COVID-19 continues to stalk the world, ravaging those most vulnerable from age, disease, race, living environments, and a host of social determinants of illness. There is no end in sight so we hope to learn from the success and failures of the past few months in health care and we look for the silver linings that always exist.

Frailty continues to be validated as an indicator for survival from COVID-19. In a recently published paper, patients who were considered to be severely frail were 2.4 times more likely to die from COVID-19. The authors continue: “Frailty is as important as age or underlying health issues in determining whether someone may die from COVID-19.” They recommend using Frailty rather than age or underlying condition “to make sure patients are receiving the appropriate, targeted treatment.” To this we would add that patient-centered decisions, informed by frailty, must also be communicated to families. This information on risk and realities for recovery will help to align their expectations with a more accurate, realistic picture of their loved one’s potential for recovery.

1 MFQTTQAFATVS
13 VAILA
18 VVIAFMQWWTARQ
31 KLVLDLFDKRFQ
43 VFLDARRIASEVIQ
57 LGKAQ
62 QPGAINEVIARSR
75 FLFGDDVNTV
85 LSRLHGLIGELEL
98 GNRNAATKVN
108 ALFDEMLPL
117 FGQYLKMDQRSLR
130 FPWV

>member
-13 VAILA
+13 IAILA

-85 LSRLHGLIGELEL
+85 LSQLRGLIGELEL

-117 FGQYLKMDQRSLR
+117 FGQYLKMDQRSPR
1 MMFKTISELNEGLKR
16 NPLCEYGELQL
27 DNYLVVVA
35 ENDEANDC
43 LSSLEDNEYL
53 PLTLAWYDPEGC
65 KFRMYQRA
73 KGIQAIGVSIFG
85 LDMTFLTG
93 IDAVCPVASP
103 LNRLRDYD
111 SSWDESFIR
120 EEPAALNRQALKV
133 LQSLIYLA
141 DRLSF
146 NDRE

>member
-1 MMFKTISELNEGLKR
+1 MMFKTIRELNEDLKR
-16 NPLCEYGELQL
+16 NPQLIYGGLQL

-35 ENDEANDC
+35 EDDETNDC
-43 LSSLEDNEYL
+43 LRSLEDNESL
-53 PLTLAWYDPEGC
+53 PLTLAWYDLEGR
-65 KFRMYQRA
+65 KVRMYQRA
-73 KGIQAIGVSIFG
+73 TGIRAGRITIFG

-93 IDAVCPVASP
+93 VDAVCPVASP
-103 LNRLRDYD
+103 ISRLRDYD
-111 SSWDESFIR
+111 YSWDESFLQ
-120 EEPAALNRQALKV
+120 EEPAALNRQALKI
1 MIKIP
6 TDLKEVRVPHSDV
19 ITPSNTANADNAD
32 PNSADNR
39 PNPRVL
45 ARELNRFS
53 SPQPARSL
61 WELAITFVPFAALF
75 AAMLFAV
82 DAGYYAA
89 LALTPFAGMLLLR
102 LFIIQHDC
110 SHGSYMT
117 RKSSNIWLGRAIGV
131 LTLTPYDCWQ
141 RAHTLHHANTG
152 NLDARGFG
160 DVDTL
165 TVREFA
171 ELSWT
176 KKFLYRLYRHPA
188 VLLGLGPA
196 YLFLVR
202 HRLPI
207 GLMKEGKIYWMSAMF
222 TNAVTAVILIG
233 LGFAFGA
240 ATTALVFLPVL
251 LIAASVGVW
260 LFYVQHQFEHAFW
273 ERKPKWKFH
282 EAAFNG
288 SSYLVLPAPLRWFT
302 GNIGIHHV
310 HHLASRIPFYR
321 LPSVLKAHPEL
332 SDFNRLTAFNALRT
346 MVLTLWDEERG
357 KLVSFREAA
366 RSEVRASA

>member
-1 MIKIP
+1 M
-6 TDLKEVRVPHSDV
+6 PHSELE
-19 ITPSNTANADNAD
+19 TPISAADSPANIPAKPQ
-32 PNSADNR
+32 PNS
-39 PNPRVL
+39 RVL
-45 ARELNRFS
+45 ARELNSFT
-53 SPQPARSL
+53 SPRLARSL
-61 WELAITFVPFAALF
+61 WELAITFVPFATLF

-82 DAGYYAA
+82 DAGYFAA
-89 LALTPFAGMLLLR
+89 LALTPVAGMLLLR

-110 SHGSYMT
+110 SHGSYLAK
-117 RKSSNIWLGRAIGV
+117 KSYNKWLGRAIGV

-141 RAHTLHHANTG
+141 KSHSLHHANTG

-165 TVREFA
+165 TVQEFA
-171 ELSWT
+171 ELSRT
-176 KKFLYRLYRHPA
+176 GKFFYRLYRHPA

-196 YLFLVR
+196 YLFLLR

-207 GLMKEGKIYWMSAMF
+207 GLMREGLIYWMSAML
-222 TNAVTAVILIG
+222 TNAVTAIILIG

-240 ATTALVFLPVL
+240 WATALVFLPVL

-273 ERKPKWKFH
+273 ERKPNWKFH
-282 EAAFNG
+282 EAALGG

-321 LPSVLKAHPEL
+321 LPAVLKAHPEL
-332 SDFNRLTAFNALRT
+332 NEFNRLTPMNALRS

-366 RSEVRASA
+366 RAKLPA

The tool used for assessing frailty in this study is the Clinical Frailty Scale, a brief bedside, screening tool, validated for decades and recommended by NICE Guidelines for assessment of frailty in rapidly changing circumstances, such as illness with COVID-19. With isolation and/or cohorting often not possible or feasible and as some facilities are easing off on restrictions, it is valuable to have a measure to inform decisions about care management and who should be isolated in the future.

The full article, The effect of frailty on survival in patients with COVID-19, is available at